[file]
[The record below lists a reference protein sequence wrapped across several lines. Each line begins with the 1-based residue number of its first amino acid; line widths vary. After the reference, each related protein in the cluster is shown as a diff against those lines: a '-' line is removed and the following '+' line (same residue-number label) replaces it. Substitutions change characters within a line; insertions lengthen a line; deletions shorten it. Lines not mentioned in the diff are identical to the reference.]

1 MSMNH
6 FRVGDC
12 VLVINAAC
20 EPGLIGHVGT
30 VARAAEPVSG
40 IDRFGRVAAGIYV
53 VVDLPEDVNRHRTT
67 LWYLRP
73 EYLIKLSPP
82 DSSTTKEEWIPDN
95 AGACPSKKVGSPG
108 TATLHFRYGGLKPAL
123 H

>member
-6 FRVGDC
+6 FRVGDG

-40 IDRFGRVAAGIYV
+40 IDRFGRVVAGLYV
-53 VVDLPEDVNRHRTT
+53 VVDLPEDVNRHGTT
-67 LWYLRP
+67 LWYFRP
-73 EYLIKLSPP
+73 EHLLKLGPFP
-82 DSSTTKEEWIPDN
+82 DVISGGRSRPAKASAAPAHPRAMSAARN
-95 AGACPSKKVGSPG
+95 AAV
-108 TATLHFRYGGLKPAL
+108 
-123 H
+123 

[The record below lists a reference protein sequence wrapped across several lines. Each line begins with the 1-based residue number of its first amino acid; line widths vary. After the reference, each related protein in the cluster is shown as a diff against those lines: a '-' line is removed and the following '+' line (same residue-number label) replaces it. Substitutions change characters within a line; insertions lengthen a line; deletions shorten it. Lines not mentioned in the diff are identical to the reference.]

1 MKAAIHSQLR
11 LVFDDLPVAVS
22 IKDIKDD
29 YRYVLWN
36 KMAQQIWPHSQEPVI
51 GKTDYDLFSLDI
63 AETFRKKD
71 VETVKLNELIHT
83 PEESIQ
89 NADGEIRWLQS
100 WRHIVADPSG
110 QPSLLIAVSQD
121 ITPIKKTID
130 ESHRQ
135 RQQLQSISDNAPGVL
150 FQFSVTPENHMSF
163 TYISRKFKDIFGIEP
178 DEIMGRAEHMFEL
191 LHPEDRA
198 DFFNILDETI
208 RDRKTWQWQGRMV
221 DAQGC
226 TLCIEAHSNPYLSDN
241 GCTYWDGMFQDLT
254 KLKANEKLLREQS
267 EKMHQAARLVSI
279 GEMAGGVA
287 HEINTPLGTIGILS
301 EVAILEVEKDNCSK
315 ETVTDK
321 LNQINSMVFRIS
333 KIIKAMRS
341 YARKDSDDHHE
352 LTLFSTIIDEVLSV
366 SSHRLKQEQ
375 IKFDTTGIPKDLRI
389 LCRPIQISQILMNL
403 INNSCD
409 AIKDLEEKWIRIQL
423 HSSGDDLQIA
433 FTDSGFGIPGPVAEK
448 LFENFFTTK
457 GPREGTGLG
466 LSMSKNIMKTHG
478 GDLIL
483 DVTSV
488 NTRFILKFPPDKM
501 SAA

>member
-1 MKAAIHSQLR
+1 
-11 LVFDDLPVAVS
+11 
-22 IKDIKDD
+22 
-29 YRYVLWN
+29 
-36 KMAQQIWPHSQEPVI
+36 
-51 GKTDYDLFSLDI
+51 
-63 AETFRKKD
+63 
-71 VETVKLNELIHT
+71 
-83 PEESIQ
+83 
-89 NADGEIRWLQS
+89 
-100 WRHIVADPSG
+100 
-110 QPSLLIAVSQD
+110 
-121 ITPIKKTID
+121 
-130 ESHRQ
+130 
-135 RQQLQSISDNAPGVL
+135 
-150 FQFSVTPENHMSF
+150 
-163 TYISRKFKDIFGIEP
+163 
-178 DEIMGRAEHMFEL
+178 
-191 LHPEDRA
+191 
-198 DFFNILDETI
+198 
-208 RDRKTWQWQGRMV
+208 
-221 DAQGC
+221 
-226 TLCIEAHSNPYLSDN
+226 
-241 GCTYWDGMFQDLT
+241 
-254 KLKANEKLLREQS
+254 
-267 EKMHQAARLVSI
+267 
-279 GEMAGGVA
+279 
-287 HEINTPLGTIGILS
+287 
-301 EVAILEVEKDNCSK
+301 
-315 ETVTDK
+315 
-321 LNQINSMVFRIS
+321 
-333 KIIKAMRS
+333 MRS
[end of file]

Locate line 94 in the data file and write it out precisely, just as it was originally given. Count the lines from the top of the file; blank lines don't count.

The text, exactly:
-51 GKTDYDLFSLDI